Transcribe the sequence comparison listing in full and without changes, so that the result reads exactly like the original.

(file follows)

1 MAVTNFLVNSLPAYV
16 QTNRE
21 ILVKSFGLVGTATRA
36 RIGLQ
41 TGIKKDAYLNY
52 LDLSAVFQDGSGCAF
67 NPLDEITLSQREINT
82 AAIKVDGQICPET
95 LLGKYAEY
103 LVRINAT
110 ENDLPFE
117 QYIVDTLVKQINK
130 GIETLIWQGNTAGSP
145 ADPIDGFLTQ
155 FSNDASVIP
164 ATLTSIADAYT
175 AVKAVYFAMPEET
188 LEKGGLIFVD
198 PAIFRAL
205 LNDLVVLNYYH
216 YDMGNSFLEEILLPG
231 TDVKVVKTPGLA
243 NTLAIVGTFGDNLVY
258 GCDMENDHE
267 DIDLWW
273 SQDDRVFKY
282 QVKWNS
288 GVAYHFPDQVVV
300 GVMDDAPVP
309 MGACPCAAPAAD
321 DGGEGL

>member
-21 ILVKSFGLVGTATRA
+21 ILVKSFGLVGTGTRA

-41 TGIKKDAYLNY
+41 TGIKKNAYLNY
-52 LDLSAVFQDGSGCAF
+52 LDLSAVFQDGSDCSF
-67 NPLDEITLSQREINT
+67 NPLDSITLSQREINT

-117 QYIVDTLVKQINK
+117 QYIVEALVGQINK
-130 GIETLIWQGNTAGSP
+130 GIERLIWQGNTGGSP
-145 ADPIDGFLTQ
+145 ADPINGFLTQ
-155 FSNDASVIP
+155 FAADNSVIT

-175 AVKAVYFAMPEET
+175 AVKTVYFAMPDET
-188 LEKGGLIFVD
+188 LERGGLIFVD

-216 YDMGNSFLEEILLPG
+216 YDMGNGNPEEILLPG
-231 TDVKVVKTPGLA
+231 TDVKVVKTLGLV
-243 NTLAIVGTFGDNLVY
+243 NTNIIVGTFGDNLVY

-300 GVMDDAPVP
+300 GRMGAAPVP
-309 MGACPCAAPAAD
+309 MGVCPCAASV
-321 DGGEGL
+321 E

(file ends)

1 MAVTNFLVNSLPAYV
16 QTNRE
21 ILVKSFGLVGTATRA
36 RIGLQ
41 TGIKKDAYLNY
52 LDLSAVFQDGSGCAF
67 NPLDEITLSQREINT
82 AAIKVDGQICPET
95 LLGKYAEY
103 LVRINAT
110 ENDLPFE
117 QYIVDTLVKQINK
130 GIETLIWQGNTAGSP
145 ADPIDGFLTQ
155 FSNDASVIP
164 ATLTSIADAYT
175 AVKAVYFAMPEET
188 LEKGGLIFVD
198 PAIFRAL
205 LNDLVVLNYYH
216 YDMGNSFLEEILLPG
231 TDVKVVKTPGLA
243 NTLAIVGTFGDNLVY
258 GCDMENDHE
267 DIDLWW
273 SQDDRVFKY
282 QVKWNS
288 GVAYHFPDQVVV
300 GVMDDAPVP
309 MGACPCAAPAAD
321 DGGEGL

>member
-21 ILVKSFGLVGTATRA
+21 ILVKSFGLVGTGTRA

-41 TGIKKDAYLNY
+41 TGIKKNAYLNY
-52 LDLSAVFQDGSGCAF
+52 LDLSAVFQDGSDCSF
-67 NPLDEITLSQREINT
+67 NPLDSITLSQREINT

-117 QYIVDTLVKQINK
+117 QYIVEALVGQINK
-130 GIETLIWQGNTAGSP
+130 GIERLIWQGNTGGSP
-145 ADPIDGFLTQ
+145 ADPINGFLTQ
-155 FSNDASVIP
+155 FAADNSVIT

-175 AVKAVYFAMPEET
+175 AVKTVYFAMPDET
-188 LEKGGLIFVD
+188 LERGGLIFVD

-216 YDMGNSFLEEILLPG
+216 YDMGNGNPEEILLPG
-231 TDVKVVKTPGLA
+231 TDVKVVKTLGLV
-243 NTLAIVGTFGDNLVY
+243 NTNIIVGTFGDNLVY

-300 GVMDDAPVP
+300 GRMGAAPVP
-309 MGACPCAAPAAD
+309 MGVCPCAASV
-321 DGGEGL
+321 E